The problem is that, if you try to meditate on high teachings like emptiness without adequate preparation from the ground level, you could very easily fall into the extreme views and experiences of nihilism or eternalism, while holding on to a subtle concept or thought of grasping at “a nothing” or “a non-existence.” Or you could become lost in a state of being spaced out, with your mind endlessly floating semi-unconsciously, while you are not aware of anything.
If these errors occur, though you might not be committing any gross misdeeds, you would still be very much recycling yourself in the chain of ignorance and confusion, which drag you further from the light of wisdom. True realization is the realization of the union of freedom from grasping at anything and the wisdom of self-awareness. But, again, high realizations will not take place unless you have vigorously trained in the preliminary trainings for a long time. Being smart, prosperous, youthful, or powerful cannot buy true realization.
Dzongsar Khyentse Rinpoche
When you check into a hotel you don’t immediately start thinking that you’ll spend eternity with the managers, maids, and waiters. Your home, your friends, your ideals and values are just part of a hotel experience. Sooner or later, you will have to check out and leave them all behind.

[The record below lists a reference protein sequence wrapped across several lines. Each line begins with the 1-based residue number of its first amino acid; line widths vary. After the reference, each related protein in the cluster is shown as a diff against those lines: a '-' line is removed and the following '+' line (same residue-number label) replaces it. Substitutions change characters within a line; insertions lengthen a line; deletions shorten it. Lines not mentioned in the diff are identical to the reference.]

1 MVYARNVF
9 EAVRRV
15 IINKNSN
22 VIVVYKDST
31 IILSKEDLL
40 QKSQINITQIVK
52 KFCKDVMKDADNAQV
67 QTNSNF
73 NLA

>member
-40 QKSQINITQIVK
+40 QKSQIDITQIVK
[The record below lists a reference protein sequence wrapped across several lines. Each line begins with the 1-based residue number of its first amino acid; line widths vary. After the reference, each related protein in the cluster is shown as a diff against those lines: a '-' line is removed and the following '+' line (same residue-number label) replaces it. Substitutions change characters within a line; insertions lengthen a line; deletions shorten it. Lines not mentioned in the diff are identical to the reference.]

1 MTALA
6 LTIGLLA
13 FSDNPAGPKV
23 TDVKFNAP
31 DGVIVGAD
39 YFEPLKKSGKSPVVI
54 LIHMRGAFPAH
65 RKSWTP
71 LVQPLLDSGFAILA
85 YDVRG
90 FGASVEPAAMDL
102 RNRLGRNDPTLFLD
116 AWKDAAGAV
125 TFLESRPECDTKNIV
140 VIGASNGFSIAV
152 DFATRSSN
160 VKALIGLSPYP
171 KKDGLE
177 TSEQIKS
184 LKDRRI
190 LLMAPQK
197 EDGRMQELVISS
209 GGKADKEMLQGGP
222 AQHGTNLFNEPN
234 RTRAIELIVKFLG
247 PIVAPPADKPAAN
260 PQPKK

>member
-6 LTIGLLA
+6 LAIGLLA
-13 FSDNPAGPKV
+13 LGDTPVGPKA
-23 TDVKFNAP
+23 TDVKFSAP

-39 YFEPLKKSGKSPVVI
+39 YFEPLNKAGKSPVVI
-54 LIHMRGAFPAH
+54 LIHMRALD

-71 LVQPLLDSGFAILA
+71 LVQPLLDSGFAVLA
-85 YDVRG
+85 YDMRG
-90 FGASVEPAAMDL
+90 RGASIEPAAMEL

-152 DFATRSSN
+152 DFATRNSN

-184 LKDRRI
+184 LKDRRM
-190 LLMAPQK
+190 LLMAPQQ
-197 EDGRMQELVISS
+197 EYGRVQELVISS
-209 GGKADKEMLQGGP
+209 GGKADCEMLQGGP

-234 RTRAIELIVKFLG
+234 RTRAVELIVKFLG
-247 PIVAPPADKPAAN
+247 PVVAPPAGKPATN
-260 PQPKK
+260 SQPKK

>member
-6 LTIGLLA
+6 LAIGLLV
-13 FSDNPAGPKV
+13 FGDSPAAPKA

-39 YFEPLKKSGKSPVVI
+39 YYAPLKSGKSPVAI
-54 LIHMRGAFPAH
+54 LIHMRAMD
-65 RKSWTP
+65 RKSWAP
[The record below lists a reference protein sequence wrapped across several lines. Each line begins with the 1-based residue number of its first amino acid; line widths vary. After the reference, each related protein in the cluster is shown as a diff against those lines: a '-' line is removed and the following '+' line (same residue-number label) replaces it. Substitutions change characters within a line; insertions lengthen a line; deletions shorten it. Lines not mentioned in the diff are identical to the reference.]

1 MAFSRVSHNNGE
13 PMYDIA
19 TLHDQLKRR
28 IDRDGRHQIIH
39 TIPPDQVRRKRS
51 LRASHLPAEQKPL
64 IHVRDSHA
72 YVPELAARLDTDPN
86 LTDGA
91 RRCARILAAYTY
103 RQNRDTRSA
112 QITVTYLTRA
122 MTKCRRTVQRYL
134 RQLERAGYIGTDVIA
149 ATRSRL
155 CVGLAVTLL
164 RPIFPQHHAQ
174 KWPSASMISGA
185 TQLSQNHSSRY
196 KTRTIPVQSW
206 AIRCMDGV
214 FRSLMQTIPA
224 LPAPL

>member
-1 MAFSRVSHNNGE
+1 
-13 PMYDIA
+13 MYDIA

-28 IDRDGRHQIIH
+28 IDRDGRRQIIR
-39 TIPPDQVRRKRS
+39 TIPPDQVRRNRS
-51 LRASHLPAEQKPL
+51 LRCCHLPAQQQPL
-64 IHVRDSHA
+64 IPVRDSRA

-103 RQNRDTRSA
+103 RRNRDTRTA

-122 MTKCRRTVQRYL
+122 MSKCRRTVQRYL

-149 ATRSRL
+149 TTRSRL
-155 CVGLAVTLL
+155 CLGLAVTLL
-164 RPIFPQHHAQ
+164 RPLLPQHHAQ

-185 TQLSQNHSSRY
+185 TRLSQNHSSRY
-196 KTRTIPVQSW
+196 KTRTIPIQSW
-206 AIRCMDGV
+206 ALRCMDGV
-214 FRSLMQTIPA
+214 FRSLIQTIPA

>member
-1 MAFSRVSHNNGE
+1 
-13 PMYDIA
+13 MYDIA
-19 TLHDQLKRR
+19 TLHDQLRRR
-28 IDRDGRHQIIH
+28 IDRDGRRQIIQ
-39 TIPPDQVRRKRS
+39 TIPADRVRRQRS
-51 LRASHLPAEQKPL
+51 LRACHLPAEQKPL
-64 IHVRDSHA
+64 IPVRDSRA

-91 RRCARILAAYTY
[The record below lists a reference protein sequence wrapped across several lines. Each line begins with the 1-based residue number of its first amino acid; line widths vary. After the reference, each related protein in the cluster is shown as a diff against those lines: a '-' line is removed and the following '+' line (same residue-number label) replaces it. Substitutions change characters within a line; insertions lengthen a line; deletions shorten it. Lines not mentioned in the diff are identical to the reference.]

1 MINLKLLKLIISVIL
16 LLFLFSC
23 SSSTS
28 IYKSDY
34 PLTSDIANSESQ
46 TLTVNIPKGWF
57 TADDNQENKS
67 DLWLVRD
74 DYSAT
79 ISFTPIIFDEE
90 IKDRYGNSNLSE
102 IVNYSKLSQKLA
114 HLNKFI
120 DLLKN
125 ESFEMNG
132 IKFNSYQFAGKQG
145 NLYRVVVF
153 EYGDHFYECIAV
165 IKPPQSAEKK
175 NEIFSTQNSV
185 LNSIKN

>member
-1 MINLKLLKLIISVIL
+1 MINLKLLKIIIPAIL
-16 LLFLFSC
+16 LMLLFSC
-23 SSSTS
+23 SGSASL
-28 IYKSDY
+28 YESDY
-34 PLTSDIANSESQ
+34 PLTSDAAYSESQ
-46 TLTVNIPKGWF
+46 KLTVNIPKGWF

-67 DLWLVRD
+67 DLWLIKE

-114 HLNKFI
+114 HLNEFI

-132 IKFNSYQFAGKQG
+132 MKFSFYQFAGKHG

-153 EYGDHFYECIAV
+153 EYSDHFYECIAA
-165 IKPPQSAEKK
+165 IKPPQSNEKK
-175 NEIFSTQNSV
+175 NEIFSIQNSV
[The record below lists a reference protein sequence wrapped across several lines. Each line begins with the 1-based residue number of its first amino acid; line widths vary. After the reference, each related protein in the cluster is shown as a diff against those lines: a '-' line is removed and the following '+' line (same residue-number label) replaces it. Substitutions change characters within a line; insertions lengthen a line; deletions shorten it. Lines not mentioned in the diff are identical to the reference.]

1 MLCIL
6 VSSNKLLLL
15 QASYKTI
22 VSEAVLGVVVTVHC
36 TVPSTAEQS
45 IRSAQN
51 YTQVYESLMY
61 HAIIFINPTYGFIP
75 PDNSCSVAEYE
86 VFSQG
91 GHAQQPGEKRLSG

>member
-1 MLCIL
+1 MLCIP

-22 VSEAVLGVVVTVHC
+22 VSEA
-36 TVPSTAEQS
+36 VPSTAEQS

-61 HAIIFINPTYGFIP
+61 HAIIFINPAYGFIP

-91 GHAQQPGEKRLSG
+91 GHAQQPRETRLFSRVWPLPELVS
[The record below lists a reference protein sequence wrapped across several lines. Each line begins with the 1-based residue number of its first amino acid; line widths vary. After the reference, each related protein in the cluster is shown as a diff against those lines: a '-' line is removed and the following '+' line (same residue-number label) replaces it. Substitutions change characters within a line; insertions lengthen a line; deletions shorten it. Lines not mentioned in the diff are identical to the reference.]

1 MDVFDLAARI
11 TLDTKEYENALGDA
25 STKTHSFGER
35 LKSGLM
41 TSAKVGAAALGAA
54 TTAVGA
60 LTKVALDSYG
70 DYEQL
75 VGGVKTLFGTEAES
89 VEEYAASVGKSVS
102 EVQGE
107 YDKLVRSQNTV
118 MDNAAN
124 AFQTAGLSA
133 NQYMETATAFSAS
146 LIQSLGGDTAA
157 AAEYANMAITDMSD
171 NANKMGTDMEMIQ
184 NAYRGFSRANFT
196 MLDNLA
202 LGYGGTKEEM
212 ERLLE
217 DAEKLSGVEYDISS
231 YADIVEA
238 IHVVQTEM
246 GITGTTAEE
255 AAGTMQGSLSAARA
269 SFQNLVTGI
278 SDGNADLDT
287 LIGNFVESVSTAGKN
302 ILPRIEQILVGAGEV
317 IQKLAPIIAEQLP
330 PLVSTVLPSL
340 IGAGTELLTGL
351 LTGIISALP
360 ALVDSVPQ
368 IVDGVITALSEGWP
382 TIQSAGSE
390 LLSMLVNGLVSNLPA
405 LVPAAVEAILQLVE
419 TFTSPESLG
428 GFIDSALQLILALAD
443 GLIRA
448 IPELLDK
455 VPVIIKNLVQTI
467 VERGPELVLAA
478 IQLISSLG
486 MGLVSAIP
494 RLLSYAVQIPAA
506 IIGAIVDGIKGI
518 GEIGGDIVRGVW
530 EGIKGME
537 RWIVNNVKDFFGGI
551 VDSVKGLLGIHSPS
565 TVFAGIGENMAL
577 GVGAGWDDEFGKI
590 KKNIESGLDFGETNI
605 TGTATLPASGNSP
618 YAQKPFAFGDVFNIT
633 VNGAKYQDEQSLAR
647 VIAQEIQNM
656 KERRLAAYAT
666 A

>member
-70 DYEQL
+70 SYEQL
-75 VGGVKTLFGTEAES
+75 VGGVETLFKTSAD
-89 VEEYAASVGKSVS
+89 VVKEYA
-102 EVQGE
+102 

Suffering and Happiness
We look for happiness in all the wrong places. The Buddha called this habit “mistaking suffering for happiness.” We become habituated to reaching for something to ease the edginess of the moment. Thus we become less and less able to reside with even the most fleeting uneasiness or discomfort. What begins as a slight shift of energy — a minor tightening of our stomach, a vague indefinable feeling that something bad is about to happen — escalates into addiction. This is our way of trying to make life predictable. Because we mistake what always results in suffering to be what will bring us happiness, we remain stuck in the repetitious habit of escalating our dissatisfaction.
You can train yourself in this way to feel surrounded on all sides by goodness and benefit. Everything and everyone is benefiting you. The whole world becomes your personal benefactor and is part of you. You have not only been benefited in material terms. Those whose ideas you find useful, who brings out the best in you, who challenge you to grow — they are also your personal benefactors and form part of who you are.